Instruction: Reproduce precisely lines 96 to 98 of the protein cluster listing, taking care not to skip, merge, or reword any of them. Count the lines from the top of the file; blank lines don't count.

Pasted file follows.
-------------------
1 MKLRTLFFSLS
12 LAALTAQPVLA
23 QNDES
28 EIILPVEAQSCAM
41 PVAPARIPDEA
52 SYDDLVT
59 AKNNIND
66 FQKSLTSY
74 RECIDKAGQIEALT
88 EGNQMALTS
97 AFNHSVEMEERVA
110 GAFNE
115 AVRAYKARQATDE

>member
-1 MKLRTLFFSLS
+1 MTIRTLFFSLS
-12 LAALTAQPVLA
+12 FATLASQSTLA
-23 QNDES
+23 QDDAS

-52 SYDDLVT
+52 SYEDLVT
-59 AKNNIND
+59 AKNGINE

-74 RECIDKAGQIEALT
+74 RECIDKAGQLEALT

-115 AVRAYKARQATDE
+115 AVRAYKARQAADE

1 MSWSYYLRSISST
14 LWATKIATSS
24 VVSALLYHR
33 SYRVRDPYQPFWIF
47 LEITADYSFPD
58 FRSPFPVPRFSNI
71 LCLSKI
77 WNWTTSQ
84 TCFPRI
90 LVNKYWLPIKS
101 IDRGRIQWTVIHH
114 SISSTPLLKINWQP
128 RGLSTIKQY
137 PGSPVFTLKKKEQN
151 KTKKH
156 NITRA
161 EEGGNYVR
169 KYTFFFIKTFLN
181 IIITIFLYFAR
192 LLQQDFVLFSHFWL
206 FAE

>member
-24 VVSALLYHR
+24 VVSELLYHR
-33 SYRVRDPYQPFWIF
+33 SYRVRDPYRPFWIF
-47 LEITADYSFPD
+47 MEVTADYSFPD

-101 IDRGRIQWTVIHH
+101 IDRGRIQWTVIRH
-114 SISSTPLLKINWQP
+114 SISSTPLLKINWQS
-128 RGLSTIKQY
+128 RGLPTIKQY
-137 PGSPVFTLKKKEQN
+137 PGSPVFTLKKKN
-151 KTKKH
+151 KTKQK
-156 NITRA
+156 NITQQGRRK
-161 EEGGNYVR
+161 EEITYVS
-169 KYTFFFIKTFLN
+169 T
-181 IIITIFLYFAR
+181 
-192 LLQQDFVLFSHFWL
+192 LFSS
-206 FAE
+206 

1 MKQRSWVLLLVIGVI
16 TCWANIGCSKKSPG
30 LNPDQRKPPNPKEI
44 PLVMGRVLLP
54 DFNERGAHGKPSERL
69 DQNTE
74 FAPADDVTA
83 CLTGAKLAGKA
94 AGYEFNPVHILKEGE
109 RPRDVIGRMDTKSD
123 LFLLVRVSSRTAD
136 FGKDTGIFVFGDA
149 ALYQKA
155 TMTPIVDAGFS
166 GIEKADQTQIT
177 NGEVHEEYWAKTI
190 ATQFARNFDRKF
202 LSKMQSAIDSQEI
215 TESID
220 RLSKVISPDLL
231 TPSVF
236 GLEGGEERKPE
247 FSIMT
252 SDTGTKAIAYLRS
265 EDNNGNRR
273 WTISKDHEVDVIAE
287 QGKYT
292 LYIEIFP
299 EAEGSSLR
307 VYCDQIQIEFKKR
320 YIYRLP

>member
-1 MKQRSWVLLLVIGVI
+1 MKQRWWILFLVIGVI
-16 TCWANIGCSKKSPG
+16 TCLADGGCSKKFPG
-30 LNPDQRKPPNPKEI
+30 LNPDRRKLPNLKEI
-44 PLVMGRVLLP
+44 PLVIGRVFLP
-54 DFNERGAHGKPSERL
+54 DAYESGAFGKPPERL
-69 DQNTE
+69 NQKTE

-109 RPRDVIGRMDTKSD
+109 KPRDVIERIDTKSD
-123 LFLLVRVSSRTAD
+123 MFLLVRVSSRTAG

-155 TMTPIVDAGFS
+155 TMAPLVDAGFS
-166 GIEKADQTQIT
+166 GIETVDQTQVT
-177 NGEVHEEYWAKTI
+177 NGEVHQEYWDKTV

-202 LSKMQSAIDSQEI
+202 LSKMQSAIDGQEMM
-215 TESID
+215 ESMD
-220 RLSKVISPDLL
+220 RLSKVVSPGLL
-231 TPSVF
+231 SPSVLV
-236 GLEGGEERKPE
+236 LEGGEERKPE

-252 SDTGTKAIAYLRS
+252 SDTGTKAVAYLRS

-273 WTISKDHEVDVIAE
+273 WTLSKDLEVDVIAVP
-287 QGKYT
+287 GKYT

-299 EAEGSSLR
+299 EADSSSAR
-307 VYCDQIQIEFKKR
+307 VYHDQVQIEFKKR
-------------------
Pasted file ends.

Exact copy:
202 LSKMQSAIDSQEI
215 TESID
220 RLSKVISPDLL